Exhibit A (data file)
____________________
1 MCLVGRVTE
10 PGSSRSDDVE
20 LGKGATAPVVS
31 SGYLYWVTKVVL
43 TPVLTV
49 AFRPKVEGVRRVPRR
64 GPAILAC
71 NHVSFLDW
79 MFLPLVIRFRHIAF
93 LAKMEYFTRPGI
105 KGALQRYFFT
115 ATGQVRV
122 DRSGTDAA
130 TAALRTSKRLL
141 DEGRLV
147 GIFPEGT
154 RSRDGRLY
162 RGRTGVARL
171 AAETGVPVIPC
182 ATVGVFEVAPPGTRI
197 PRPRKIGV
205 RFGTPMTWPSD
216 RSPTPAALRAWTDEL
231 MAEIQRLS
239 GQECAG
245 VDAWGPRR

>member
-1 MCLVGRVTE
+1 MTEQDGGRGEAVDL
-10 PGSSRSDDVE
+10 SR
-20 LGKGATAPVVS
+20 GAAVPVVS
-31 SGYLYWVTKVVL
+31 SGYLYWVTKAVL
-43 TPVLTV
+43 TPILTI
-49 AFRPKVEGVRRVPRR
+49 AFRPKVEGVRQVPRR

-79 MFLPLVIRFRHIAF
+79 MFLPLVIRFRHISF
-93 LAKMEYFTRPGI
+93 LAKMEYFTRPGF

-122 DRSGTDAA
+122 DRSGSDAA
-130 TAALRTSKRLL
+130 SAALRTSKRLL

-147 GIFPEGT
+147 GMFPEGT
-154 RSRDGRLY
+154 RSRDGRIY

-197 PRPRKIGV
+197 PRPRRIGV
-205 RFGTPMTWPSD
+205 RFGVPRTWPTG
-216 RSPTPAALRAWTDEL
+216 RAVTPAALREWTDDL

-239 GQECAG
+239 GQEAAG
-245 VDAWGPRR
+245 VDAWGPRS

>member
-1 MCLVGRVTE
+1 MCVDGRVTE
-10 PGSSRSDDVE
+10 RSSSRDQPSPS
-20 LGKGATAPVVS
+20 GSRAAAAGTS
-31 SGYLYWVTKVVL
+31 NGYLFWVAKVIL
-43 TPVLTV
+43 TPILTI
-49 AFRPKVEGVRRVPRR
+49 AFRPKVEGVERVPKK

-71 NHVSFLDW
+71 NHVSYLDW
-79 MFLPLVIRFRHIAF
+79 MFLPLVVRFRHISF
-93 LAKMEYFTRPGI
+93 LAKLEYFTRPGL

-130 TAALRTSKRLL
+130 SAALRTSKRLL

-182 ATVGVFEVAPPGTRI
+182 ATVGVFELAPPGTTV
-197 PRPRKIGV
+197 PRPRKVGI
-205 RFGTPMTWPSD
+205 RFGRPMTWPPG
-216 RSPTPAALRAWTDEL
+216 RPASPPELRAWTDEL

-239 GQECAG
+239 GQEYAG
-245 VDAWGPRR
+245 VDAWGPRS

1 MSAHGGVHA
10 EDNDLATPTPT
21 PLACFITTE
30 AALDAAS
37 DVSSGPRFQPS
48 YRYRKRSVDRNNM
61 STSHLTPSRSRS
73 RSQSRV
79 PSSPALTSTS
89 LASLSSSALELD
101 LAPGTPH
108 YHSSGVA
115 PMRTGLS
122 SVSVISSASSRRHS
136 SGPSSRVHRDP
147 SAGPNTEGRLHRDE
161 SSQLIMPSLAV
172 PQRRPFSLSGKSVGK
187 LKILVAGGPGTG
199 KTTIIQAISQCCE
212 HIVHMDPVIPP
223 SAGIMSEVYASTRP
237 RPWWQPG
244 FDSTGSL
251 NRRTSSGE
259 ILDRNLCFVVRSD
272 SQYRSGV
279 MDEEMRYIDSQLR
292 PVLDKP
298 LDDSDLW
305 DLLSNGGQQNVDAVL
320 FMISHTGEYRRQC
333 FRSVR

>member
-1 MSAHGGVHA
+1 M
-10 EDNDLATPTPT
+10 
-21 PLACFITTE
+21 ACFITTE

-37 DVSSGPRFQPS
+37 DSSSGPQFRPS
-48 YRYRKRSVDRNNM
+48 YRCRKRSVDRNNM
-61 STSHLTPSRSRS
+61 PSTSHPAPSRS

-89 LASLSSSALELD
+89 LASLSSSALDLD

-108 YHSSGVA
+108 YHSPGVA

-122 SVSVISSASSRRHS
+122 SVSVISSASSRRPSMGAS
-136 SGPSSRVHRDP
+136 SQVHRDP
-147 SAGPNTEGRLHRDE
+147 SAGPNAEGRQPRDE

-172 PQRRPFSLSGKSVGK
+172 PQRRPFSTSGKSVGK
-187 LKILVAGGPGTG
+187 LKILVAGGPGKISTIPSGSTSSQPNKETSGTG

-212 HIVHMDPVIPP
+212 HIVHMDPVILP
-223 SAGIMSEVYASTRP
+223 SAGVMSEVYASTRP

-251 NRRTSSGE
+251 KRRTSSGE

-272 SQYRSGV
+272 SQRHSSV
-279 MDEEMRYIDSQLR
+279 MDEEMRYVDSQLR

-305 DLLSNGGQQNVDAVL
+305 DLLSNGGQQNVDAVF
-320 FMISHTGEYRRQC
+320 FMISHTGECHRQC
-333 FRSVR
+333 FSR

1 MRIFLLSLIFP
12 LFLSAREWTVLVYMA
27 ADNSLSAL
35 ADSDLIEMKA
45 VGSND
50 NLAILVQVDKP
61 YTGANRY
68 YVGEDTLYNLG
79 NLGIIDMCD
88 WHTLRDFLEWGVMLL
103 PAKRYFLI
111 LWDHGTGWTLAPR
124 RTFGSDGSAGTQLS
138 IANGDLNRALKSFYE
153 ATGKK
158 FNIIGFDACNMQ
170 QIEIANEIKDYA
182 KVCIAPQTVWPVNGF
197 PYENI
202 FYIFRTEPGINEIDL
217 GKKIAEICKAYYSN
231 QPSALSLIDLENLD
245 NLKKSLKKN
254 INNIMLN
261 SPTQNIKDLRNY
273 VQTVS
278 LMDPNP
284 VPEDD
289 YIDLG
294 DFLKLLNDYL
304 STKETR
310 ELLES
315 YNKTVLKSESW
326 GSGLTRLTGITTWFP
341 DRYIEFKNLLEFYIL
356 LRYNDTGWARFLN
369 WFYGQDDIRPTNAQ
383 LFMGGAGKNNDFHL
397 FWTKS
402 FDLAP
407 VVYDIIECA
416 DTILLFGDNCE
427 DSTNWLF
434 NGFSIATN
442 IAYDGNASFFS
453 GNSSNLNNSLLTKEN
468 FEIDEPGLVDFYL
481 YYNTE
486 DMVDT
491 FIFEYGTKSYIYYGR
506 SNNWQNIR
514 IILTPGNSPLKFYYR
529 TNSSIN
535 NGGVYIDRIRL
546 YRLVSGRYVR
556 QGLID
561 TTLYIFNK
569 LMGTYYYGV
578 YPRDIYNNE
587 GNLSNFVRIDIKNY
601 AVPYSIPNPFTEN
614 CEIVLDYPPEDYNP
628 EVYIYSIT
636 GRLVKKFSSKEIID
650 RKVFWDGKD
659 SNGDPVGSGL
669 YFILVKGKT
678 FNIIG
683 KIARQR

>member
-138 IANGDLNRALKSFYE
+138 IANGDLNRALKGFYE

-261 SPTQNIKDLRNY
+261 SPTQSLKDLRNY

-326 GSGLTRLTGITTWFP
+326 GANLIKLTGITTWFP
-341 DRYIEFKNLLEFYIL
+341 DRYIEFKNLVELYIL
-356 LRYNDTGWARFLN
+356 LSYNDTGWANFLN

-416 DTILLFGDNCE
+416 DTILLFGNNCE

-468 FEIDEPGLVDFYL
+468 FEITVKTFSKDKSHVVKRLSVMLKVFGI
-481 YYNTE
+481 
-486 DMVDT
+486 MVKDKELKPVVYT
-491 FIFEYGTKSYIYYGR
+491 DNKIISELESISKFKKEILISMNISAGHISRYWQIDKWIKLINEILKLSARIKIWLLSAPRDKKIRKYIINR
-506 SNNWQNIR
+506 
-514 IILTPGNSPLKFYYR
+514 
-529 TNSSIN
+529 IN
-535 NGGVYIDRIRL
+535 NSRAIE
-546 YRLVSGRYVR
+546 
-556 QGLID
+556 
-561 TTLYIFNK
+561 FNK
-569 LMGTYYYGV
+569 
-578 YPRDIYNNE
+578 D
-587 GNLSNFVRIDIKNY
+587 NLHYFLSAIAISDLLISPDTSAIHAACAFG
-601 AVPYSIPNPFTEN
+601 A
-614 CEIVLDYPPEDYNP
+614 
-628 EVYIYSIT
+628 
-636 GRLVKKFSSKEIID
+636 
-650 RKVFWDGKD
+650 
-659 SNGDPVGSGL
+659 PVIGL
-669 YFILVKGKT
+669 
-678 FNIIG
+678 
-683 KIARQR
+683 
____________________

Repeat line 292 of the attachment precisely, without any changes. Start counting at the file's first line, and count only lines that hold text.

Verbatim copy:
+659 PVIGL